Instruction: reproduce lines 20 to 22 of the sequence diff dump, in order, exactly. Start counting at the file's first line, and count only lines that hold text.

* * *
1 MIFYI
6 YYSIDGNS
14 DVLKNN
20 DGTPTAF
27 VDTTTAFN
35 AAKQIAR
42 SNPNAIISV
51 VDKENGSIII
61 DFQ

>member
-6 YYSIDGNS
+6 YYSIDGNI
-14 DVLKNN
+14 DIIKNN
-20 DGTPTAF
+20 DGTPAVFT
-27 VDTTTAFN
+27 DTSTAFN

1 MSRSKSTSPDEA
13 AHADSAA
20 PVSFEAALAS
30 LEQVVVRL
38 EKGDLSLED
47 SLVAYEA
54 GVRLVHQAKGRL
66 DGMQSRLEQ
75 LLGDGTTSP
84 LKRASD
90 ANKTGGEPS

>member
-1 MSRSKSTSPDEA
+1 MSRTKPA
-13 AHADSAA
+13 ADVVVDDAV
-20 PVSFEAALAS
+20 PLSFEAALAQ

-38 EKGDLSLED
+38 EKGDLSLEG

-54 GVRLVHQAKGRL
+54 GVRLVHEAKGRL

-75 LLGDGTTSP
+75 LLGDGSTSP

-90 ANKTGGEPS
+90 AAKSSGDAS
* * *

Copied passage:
13 AHADSAA
20 PVSFEAALAS
30 LEQVVVRL